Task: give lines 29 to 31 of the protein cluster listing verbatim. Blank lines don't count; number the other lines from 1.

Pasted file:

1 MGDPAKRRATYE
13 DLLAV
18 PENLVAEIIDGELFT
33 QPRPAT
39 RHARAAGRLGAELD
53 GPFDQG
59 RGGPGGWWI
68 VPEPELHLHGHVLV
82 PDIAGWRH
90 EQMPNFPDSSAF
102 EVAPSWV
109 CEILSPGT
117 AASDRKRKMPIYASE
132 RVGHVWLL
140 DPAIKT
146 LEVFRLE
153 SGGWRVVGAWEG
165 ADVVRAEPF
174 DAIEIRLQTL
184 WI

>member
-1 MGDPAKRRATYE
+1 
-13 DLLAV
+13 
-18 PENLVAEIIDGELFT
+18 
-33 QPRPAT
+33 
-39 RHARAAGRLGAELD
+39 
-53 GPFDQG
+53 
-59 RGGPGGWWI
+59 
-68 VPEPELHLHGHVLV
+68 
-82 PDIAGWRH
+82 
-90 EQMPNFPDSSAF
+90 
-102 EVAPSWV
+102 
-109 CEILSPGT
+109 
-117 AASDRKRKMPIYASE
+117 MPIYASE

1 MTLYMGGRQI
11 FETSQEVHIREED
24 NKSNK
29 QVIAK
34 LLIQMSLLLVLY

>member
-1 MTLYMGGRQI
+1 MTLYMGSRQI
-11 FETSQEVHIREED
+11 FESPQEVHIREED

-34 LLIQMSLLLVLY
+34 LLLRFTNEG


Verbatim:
+33 
-39 RHARAAGRLGAELD
+39 